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Two sides to every story

We were recently contacted by Ms. Lerro, an 8th grade English teacher in the Bronx. Ms. Lerro has been a DonorsChoose.org teacher since 2008. Throughout the years, Ms. Lerro and her students have been touched by the generosity of one donor: Rai. A complete stranger who attended the school herself, Rai has become the “classroom guardian angel” to Ms. Lerro and her students. We spoke with Rai and Ms. Lerro to hear how this special bond was created.
From Rai: I came across DonorsChoose.org by accident. Several years ago I was listening to a story on NPR – the only detail about which I remember today was the pictures of, and thank you notes from dozens of kids who benefited from someone’s frequent donations to DonorsChoose.org. The story struck a chord.
I believe in public education but I have also seen the devastation that New York schools have suffered since I was a student. I wanted to do what I could to help. I discovered that IS 303 is located in the school building (PS 82) where I attended kindergarten and junior high school.
I was taken by Ms. Lerro’s postings. Her enthusiasm and dedication to her kids very much reminded me of Lana Greene Speyer, my 7th grade teacher and the person whom I credit with helping me to turn my life around. Every time I help Ms. Lerro’s kids, I am doing so in honor of Ms. Lerro, her colleagues, and all the teachers who spent their careers teaching kids that there is a world beyond Macombs Road.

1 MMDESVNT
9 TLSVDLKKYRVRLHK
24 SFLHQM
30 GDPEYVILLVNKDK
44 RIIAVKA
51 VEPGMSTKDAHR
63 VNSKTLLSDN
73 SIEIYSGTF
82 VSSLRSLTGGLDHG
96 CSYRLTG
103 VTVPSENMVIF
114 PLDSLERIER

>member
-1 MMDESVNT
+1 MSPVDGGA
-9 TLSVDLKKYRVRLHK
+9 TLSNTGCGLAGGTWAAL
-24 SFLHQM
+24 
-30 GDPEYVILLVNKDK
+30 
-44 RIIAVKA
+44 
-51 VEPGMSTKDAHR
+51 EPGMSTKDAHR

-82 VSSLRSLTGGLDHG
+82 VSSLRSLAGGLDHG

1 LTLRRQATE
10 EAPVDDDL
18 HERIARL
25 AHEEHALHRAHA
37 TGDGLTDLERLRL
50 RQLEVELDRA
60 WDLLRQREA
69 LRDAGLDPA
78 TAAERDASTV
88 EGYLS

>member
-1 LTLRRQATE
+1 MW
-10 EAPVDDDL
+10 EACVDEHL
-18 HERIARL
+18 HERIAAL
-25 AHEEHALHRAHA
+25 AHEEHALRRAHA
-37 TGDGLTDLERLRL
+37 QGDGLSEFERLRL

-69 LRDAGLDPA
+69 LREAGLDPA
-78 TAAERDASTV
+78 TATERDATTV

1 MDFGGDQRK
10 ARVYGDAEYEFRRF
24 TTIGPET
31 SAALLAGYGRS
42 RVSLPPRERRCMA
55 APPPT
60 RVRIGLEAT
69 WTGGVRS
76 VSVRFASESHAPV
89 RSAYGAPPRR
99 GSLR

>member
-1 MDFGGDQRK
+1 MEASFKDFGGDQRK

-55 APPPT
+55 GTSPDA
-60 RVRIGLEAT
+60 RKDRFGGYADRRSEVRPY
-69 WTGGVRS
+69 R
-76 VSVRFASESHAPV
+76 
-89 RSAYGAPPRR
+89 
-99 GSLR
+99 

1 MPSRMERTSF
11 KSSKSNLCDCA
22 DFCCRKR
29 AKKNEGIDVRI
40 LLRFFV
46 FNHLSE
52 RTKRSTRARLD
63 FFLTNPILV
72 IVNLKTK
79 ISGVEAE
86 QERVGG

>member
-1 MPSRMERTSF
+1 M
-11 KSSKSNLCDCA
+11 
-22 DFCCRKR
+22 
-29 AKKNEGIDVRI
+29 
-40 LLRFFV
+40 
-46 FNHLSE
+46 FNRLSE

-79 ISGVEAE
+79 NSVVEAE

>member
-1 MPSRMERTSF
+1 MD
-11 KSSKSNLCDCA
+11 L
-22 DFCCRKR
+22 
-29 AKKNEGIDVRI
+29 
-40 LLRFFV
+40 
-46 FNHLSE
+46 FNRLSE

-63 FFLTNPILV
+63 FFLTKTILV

From Ms. Lerro: I teach at a small middle school in the poorest school district in New York City.  My school is a wonderful place, warm and nurturing and rigorous, but we are always short on funds.  When I heard about DonorsChoose.org 8 years ago as I began my teaching experience, I was reluctant to take the plunge.
I thought that donors had to be friends and family members, and I just didn’t think I knew enough people to make my projects come to life.  Still, desperate to get my students the books and supplies they needed, I posted a few projects.  To my surprise, complete strangers funded my projects, my students had access to the same materials as their more affluent peers, and I became a hard-core DonorsChoose.org-er.
As the years went by and my tally of projects grew, I noticed that one name came up over and over. A donor named Rai seemed to have adopted my classroom! With each project, she left notes like “I went to this school years ago and wanted to help”, or “I want to give back in honor of great teachers I had”. It was clear that even though we had never met, Rai’s connection to our school was personal.
That connection goes both ways. With each new project she sponsored and each new round of Thank You cards they drafted, my kids felt a little closer to Rai. They made her homemade cards and were proud to write her with news of their latest accomplishments. Eventually they started calling her our “classroom guardian angel”.
When adults care about kids, kids take notice. The gifts we have gotten from Rai and other DonorsChoose.org sponsors are not just supplies in hand for my students; they are tangible reminders that there are people out there rooting for them, and depending on them to succeed. As a teacher, it is wonderful to count on Rai and donors like her in my effort to close the achievement gap.  The citizen-philanthropists mean so much to keeping my classroom going at a high-level pace.

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